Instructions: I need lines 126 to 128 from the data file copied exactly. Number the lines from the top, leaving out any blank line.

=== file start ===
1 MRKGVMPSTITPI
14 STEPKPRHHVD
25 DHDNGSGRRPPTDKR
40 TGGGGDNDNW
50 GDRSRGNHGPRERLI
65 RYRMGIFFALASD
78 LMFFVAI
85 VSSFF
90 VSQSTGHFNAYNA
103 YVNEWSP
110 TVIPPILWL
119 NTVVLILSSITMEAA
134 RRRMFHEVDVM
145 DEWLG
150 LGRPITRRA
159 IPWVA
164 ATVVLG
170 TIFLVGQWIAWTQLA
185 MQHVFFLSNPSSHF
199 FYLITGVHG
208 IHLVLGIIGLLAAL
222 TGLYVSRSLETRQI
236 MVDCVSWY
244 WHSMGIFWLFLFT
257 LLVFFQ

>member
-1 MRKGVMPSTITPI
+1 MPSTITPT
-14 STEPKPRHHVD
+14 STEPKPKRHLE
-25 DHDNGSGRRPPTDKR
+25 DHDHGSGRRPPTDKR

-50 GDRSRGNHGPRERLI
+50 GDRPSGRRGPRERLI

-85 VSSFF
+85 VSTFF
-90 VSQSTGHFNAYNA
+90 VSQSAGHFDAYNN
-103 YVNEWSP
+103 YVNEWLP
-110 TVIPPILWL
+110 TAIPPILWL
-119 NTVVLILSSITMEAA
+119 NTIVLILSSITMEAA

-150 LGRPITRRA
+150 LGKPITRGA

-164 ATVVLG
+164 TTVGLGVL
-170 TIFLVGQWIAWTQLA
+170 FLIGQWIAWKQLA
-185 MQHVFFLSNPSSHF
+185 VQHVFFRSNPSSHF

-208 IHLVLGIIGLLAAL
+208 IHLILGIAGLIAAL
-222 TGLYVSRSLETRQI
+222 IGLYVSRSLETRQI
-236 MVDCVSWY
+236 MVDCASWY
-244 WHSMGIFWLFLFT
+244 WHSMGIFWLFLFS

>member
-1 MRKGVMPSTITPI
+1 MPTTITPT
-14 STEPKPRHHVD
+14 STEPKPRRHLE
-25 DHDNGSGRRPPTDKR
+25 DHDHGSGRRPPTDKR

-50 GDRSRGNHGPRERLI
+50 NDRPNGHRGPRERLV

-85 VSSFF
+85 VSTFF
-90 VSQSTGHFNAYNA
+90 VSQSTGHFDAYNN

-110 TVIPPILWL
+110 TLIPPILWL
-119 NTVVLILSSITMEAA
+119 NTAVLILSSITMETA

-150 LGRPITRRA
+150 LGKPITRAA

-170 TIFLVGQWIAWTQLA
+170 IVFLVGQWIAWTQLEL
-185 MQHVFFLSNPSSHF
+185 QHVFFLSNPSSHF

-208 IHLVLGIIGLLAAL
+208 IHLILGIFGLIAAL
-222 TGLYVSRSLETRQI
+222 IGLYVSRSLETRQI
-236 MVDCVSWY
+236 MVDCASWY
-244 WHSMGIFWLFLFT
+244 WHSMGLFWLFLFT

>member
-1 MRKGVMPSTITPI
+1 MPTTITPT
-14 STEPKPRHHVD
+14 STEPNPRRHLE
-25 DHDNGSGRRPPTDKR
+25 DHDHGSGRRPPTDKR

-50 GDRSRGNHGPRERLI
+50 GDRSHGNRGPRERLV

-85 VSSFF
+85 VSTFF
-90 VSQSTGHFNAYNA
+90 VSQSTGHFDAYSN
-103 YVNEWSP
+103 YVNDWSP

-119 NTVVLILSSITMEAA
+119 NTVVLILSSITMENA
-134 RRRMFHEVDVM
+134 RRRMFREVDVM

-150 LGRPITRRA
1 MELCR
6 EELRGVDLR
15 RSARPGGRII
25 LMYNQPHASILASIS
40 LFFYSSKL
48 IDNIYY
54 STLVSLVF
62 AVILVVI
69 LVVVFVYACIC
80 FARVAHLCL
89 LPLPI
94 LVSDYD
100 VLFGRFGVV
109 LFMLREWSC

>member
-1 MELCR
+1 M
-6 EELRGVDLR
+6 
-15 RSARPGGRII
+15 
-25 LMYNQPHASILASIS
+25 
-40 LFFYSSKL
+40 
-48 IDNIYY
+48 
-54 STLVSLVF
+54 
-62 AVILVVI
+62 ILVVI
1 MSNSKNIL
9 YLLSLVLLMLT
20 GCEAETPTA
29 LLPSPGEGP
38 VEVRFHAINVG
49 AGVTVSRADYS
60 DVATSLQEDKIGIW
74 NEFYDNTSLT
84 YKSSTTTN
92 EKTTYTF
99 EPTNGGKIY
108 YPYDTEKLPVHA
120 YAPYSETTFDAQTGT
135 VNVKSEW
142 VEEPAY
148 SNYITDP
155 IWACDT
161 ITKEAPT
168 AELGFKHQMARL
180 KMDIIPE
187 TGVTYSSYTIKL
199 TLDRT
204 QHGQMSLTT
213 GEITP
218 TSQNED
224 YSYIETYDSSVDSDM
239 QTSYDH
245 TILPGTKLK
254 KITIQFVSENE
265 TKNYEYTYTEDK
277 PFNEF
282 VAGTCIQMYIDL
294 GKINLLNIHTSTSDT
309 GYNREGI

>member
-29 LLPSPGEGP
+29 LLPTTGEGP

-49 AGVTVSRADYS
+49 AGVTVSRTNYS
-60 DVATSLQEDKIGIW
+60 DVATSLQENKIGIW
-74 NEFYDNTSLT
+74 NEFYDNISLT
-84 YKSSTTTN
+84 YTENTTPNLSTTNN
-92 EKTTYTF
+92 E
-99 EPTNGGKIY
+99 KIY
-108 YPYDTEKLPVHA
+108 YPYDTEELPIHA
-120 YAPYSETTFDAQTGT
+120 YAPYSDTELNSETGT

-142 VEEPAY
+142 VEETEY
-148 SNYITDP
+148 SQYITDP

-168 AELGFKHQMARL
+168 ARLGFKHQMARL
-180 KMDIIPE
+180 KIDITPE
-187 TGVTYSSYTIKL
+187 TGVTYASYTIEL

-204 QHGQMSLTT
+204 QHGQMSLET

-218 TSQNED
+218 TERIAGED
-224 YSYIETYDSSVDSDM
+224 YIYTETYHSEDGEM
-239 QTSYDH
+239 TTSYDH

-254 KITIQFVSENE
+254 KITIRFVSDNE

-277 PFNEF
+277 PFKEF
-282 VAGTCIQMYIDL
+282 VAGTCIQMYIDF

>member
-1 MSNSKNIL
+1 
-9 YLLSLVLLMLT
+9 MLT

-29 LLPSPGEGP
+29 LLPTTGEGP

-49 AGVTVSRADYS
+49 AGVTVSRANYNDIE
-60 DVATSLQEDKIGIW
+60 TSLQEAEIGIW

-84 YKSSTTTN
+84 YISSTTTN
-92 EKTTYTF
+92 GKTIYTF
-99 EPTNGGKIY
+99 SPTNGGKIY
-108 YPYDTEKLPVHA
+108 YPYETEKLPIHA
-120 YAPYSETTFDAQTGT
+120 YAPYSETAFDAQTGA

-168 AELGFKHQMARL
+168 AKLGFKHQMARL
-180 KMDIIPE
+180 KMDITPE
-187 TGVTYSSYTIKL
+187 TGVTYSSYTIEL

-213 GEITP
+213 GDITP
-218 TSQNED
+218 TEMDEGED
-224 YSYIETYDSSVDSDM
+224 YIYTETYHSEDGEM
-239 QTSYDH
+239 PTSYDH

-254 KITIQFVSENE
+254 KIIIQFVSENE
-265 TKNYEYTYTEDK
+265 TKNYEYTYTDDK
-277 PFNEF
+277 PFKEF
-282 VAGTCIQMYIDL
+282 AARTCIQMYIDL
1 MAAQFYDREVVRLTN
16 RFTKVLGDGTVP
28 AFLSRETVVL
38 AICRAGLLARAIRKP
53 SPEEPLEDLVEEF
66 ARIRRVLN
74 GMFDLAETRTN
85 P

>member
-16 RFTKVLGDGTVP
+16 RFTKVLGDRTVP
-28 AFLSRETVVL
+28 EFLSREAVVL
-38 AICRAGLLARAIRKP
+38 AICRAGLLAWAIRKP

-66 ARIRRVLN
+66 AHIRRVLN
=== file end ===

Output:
>member
-1 MELCR
+1 M